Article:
Breastfeeding on the other hand, for mothers who are able to make it through the tumultuous beginning is a source of joy and bonding (and ofcourse, pain, prohibition and frustration as well). However, it cannot go on for ever (thank heavens), and everyone does eventually reach a point where they want to move on. Not that we don't all know someone who is or has nursed a baby for much longer than is medically necessary, but this is a decision for the mother to make when she (and her baby) are ready.
Below are some common fears and hopes about weaning your little one (and getting your life back!), and some myth busters that will hopefully help you feel a little more reassured.
(For tips and tricks on introducing solids, click here.)
12 common hopes and fears about weaning:
Common weaning fears:
Physically that (hopefully) is true, but emotionally you and your child will just keep getting closer. They already recognize you and while you may not be the source of their nutrition, you will still be the center of their universe for a while more.
While physically shutting them up with our breasts worked well for a while, you will reach a point where your child is comforted just with your presence or a hug. I am still nursing but no longer have to do so for comfort when my baby is upset. He crawls to me and rests his head on my chest and cuddles on his own accord.
Until the age of 1, yes, the antibodies you pass on are helpful to your child. However, once they are eating solids, and have gone past 2 solid meals a day, you are (sorry) no longer their primary source of nutrition. So even if you haven't made it to your goal, and your baby is now on formula, or cows milk, you can cut back your feeds more and weigh the pros and cons of your decision at this point. But don't fret, you've done the best you can and your baby can still grow up to be strong and healthy even if you stop.
Just by breastfeeding you have. Beyond that, it's all genetics and nutrition.
5. Will I be shamed by other moms?
Possibly, there are definitely moms who think they are superior and brag about how far they have made it, even if you have made it to your goal. However, that's not on you! Know that you instinctively will and have done what is best for your child, and ignore the noise.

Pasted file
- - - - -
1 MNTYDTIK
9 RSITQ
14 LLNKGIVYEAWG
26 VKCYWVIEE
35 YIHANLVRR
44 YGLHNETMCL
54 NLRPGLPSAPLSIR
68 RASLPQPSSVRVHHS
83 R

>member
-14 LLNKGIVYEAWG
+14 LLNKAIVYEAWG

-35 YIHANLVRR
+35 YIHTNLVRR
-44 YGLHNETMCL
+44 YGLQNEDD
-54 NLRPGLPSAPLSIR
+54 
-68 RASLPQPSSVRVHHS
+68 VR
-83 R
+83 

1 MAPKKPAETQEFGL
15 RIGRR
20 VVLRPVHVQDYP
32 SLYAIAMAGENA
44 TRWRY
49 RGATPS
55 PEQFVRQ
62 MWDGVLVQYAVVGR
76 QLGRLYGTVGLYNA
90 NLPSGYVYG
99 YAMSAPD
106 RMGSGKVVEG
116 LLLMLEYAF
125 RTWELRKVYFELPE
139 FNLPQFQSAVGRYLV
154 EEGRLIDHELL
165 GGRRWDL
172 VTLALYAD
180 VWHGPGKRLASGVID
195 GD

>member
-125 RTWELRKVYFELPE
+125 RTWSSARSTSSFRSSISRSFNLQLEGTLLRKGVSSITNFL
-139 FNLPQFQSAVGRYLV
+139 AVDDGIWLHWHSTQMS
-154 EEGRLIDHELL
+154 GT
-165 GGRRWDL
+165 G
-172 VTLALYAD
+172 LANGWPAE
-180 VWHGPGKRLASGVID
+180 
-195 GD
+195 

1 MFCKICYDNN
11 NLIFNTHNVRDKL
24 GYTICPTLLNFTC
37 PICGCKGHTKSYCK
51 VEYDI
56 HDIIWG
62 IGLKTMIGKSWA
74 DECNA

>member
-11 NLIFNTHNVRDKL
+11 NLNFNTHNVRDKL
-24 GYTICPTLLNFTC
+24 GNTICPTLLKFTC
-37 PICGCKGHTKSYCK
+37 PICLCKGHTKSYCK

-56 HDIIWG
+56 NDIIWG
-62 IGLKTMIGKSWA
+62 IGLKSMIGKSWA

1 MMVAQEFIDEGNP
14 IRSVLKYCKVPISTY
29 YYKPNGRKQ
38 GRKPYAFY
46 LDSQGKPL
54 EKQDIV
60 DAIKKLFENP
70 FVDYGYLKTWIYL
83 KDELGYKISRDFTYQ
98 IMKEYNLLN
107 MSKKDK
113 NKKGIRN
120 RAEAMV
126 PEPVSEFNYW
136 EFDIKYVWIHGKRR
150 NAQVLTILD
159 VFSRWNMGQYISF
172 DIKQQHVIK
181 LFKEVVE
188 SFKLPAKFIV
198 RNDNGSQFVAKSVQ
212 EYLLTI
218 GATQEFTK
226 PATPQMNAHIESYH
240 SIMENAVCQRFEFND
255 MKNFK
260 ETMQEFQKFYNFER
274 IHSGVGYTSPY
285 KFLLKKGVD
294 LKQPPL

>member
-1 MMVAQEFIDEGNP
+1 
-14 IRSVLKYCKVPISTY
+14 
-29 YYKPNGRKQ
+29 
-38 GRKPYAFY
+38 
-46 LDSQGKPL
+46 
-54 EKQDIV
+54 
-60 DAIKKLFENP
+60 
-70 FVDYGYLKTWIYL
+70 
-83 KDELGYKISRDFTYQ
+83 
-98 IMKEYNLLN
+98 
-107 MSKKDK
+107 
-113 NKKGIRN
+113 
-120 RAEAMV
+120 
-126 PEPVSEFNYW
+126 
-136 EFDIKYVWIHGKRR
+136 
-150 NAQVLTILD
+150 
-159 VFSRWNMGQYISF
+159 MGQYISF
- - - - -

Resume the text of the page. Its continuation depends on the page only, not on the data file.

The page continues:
Formula in the USA is often offered as the only option under the age of 1. However, talk to your pediatrician, as it is not the only option. If your child has displayed no signs of allergies and has other milk products, they can be moved to cow's milk directly.
Common reasons to wean (and hopes to move on to):7. You are running out of milk and tired of this entire supply and demand game
It was bound to happen at some point wasn't it? This is actually the most common reason to stop, and one that it not as much in your control once your baby is having solids.
You may already have it all back, lucky you! But while you are burning calories while you nurse, you are also a lot hungrier and likely eating a lot more than you did (pre-pregnancy). This appetite diminishes with time.
And then falling asleep in awkward positions which hurt your back, or can hurt your baby. Of losing sleep in the middle of the night, and of being the only one who can do this amazing and yet exhausting act.
10. You are also tired of having the shit (or rather milk) bitten out of you
This is my number 1 reason at this point, almost 10 months, 4 teeth, knows the word "no" and yet thinks biting (while smiling and watching his mama) and waiting for me to wail, is a really fun game.
Specially now that literally air goes in and out of the bottle, sometimes an odd drop will fly in, but most of the time it's just air. And yet, do we stop and risk dropping our supply more?
12. You just need a drink, like a real one..
Or twelve, in a row. Without counting how many hours it will be before you have to feed, or keeping your milk alcohol test strips out and ready before you leave the house or go to bed after that solitary drink. Not that I'm condoning irresponsible parenting, but I'm also acknowledging that as parents we deserve a night (actually a few hours) to let loose.
At some point, we need to let go of the guilt and fear and make the decision that is right for us, not just as moms but as individuals, executives and as wives too. I'm almost there, and continue to remind myself that I have done all I can so far to nourish my child, but soon enough it will be time to let go and move on. That doesn't mean you're any further from your baby, it just means you are ready to embrace the next phase.
I will also come back with tips on how to wean once I have gone through it completely myself.
More to come!
P.S. Sorry about the delayed post, have had my hands full "balancing" it all, but I will keep it coming as often as I can.